Gi-unsa kaha ug paglandi atong katigulangan? precolonial ?? landian/marriage thread kay balentayms and walay ko bblabs

im kidding i wouldve made this thread bisan may bblabs man ko first thing to note is the importance of betel nut chew. its like cigarettes, its mildly narcotic and you usually offer it to someone in either amicability or intimacy

to further pound in its importance: the preparation, exchange, and serving of betel nut was the most important social act among Visayans. men carried necessary ingredients in little baskets, like cigarette packs. women or men could offer partially chewed quids as flirtation

if a woman sends betel nut as a response to some man's secret request to flirt with her to make ligaw her was an acceptance. IF a woman sends it to a man without request, then it's an invitation to make landi

on to poetry: it must be reiterated that precolonial visayas (and this probably carried down to modern bisaya of course) were an intensely poetic culture. ordinary visayan speech was metaphor + imagery! this is why in my writing i've eschewed similes and go straight for metaphor

men, women, children are referred to by the names of birds, flowers, animals, even weapons they resemble: kiwo-kiwo (the wavy kalis/kris) was a cunning man, the red-faced are "dapdap blossoms", somebody who is talkative is luxuriant foliage, undecorated teeth is a chaw of coconut

formal visayan poetry had its own special vocabulary. Scott mentions that "handoy" was the poetic term for damsels, and "guhay" is the poetic term for slaves. Scott mentions that: "the essence of Visayan poetic skill lay not so much in a command of vocabulary as in the--

--ability to use words figuratively to create subtle images". Alcina says: "they no doubt excel us, for the language they use in their poems,... is very different from what they use in common everyday speech... even when using the ordinary words... what they say in verse is so--

--figurative that everything is the subtlest metaphor, and for one who doesn't know and understand them, it is impossible to understand them in it." you can see this in most bisaya languages: sinugbuanon, waray, hiligaynon, and probably some other ph languages

Scott mentions: "...when two lovers sang to each other, their words became mere symbols that were understood by nobody but the two of them"

you should know that the visayans had many different poetic forms, to rival the greeks even: ambahan was the most common. ambahan was an unhrymed seven-syllable couplet that had to contain a complete thought, and could be interchanged--

--and still make sense. i don't have a good enough grasp of hiligaynon, waray, or sinugbuanon right now to make an example, go awf bisaya poets anyway balak was a poetic debate (using ambahan) between a man and a woman on the subject of love.

bikal was another poetic contest using ambahan that consisted of them satirizing each other's physical or moral shortcomings with no hard feelings, which we still do just not in poem form anymore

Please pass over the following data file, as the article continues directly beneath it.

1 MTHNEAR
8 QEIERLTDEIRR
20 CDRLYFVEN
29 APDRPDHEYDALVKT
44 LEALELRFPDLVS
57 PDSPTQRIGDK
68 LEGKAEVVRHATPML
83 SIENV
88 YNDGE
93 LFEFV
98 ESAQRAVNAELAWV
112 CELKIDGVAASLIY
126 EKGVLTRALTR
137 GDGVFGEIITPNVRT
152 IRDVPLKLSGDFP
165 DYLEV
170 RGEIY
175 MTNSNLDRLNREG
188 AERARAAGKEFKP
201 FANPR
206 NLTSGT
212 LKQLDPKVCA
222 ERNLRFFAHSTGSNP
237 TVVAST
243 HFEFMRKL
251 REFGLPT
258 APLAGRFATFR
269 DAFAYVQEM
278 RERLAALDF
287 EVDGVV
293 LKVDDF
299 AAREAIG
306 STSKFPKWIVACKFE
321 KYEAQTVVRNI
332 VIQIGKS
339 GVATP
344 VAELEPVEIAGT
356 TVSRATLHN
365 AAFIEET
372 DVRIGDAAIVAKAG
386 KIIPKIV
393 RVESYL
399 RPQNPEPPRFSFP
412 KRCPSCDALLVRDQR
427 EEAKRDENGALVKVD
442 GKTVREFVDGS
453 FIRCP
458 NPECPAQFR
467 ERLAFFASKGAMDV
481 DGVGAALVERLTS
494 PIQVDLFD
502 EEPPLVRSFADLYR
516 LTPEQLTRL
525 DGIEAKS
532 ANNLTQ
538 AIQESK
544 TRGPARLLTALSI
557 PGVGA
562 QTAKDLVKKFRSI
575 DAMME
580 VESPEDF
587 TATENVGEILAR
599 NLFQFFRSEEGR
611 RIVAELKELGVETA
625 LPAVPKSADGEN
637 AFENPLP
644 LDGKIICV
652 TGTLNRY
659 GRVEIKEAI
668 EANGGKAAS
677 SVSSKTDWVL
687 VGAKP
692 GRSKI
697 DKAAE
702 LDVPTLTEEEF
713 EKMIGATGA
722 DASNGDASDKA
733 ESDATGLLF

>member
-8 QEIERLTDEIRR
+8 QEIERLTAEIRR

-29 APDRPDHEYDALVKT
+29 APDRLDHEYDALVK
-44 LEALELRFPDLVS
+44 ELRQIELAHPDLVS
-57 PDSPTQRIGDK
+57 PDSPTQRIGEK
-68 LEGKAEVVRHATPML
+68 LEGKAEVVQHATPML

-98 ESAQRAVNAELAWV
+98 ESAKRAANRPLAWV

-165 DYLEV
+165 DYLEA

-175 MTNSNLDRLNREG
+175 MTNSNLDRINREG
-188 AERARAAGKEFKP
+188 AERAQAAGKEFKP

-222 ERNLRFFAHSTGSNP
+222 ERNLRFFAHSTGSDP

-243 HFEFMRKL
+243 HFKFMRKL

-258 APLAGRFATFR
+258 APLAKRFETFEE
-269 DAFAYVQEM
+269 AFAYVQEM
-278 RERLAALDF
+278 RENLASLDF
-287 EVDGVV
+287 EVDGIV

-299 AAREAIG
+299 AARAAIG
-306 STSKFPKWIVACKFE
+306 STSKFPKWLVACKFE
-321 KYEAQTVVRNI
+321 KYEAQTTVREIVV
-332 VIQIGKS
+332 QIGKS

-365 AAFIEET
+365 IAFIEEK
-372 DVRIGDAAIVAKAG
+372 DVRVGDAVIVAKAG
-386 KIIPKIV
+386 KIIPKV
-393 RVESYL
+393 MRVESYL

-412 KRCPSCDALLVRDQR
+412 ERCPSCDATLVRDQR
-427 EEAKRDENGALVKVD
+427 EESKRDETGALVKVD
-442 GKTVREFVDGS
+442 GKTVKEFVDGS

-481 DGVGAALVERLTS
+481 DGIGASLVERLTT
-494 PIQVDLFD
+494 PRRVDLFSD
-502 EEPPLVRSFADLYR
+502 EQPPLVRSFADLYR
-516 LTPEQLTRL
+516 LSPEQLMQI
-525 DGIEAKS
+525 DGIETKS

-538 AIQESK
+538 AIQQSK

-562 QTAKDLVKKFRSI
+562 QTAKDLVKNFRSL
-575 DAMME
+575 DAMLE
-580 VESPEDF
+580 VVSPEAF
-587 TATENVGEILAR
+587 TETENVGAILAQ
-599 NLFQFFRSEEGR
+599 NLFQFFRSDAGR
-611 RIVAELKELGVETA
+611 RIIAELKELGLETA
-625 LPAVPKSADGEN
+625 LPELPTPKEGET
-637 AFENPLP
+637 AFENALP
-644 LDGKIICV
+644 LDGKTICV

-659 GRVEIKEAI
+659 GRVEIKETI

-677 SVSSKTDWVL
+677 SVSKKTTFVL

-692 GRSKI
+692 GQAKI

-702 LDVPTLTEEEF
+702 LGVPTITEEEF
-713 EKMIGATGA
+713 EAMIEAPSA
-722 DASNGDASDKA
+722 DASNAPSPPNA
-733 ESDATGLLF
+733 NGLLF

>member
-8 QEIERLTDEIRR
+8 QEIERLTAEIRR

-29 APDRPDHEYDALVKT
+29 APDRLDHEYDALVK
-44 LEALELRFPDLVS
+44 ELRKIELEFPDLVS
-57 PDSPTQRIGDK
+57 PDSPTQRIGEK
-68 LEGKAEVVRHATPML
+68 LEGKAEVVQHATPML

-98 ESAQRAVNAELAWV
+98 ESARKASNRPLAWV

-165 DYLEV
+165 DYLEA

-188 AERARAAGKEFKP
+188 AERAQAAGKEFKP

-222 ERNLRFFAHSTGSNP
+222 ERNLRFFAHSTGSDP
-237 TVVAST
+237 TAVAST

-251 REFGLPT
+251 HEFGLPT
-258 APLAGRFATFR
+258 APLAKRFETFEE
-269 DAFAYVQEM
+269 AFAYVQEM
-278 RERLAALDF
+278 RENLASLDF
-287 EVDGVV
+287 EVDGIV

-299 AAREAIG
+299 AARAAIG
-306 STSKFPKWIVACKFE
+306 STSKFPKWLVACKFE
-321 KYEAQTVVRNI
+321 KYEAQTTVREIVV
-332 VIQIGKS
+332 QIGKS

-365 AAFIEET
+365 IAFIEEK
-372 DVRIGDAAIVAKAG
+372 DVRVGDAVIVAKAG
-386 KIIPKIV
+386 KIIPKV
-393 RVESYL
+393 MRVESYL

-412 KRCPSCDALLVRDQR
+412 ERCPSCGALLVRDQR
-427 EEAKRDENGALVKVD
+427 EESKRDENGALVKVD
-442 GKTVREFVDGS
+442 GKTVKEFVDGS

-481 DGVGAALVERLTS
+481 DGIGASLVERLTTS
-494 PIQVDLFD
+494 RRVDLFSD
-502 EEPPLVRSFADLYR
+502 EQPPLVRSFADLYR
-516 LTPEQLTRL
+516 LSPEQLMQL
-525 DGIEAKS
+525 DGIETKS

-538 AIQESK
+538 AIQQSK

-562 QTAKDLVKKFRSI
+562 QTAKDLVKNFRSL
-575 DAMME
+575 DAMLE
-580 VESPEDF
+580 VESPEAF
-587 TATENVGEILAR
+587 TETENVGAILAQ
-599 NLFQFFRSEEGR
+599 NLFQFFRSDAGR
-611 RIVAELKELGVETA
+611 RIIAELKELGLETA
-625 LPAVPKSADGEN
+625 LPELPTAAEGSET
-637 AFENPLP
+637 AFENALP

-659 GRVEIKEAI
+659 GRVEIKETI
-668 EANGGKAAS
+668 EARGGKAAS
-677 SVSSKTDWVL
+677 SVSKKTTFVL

so in precolonial visayas if u wanted a bblabs you needed to be good at poetry or else. the subing had a sound that could be shaped into code words understood only by the player and his sweetheart, so it was the courtship instrument

flirtation, as we can see, was kinda done secretly. in a kind of "only you and i can understand this". it was their part of the world. them and the gods and the trees only.

of course, datu/aristocrat flirting worked kind of differently: they would kidnap princesses to make into wives, or other datu would offer their daughters to create marriage alliances with other settlements and villages. aristocrat daughters were kept veiled so that they--

--could be sold away, etc. etc.. datu chiefs would have a primary wife and then multiple concubines. the popular hinilawod epic of panay had the main guy going around collecting wives from heaven and hell

slaves/servants on the other hand would simply be married off by their masters. weddings of datu were important social events in settlements. datu would have to pay bride price to the father of the daughter to be able to marry them

and the bride price HAD to be returned in the case of divorce (o dba may divorce na cla). the bride price was distributed among the kin group, which they would use to pay for their own bride prices in the future

aristocrat engagement had the relatives or friends of the suitor to open proceedings with the girl's daughter and it's all very long and complicated and it had spears striking ladders and counters being placed on gongs on the floor

during the wedding celebration, man and woman would sit next to each other tapos pa-shy shy pa muna sila raw haha tangina. and then their hair would be tied to each other

the newlyweds would eventually retire to the lady's chambers (usually the girl's bukot) and then tangina they had to pay off relatives who would bar the entrance, light a fire under the bukot, or stay within the house with torches haha gagi chill

and then the wedding feast was a prestige feast! meaning it was a moment to strengthen power, so surrounding settlements might be invited, and it would last as long as ten days

padre chirino recorded that divorce was allowed for the reasons of incompatibility, neglect, or misconduct (catch up naman tayo modern republic)

important to note that men that became asug (women thru priesthood) were considered societally women so they would've been weaving and doing other societally women things, including getting married to big dako datu men

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